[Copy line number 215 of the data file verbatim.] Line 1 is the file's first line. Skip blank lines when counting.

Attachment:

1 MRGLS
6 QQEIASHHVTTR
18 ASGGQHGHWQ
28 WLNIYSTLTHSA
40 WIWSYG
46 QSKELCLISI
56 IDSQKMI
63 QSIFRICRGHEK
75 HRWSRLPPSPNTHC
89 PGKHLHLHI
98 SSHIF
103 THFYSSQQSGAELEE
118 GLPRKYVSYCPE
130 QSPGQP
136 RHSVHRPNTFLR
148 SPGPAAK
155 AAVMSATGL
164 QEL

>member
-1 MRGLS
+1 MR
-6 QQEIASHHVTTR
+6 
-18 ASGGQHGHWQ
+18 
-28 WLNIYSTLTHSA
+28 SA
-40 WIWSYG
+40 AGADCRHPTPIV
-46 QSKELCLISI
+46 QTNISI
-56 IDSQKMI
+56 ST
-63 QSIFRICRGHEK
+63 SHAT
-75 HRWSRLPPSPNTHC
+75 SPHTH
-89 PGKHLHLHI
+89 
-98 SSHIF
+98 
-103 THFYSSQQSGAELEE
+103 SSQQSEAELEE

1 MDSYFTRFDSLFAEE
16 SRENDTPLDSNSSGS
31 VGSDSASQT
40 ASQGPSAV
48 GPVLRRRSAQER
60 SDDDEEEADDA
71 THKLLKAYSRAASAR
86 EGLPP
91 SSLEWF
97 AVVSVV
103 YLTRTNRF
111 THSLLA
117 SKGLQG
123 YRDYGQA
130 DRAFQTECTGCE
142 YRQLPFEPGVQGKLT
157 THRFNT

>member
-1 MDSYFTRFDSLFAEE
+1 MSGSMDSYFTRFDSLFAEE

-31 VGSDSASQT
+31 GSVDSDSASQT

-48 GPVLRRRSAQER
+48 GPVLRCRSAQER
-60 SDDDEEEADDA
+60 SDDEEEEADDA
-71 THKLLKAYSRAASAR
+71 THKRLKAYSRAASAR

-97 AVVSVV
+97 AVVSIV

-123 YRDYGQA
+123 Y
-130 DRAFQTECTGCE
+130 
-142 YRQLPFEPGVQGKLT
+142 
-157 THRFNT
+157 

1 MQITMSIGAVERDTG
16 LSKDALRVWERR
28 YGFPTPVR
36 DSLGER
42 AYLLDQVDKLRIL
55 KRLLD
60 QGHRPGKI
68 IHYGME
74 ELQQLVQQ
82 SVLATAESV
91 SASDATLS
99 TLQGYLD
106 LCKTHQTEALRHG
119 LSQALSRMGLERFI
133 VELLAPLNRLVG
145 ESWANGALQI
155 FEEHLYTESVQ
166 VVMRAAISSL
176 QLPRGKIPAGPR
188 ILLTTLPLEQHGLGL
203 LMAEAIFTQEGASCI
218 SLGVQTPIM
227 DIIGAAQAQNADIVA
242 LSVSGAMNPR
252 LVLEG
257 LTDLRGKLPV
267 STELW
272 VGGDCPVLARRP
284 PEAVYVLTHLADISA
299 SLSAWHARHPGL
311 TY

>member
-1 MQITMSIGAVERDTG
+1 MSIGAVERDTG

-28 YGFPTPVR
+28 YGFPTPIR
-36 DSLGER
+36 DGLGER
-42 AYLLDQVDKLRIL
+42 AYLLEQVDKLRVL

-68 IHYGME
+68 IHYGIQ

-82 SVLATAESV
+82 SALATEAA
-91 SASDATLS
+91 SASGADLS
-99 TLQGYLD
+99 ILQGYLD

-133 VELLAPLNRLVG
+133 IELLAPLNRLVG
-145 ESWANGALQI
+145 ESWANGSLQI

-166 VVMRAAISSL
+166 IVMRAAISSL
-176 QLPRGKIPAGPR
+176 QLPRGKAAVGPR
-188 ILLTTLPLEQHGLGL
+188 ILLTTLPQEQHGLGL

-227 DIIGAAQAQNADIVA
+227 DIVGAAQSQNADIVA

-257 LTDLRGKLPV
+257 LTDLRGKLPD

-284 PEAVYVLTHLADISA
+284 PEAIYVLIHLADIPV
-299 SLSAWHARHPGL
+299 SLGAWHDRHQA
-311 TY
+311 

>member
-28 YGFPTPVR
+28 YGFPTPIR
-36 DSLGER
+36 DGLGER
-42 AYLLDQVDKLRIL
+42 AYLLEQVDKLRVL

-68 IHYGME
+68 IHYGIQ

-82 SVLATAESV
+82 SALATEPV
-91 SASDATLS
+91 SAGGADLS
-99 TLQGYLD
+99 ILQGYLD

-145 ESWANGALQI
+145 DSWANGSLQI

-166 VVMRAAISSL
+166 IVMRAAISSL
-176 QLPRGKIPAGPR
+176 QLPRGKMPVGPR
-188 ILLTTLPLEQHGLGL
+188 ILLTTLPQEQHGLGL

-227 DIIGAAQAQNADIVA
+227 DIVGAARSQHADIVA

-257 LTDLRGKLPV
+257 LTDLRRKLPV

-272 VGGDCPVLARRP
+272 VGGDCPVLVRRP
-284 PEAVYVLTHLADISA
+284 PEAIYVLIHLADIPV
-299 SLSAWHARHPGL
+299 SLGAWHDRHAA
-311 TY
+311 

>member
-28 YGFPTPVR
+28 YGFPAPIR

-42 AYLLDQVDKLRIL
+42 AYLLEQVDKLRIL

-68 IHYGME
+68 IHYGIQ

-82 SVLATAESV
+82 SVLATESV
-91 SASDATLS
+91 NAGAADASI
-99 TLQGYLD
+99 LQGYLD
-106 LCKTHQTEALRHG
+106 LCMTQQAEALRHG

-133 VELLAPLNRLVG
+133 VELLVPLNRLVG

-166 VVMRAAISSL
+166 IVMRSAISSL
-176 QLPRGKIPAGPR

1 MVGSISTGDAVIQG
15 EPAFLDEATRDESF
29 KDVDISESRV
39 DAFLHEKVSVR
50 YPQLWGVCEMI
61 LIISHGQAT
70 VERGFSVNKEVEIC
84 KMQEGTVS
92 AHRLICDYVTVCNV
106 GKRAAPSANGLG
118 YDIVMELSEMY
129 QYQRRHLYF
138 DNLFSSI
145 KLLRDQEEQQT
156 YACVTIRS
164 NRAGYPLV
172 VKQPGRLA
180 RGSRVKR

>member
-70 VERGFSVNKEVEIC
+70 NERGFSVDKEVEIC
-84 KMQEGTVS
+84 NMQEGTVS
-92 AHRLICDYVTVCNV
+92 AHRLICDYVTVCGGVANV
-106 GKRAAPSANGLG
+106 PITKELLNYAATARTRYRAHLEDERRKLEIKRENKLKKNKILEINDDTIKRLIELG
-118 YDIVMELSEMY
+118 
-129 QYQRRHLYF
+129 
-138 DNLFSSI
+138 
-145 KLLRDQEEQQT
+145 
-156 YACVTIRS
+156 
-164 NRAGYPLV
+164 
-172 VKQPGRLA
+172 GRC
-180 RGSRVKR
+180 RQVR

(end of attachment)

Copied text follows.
118 YDIVMELSEMY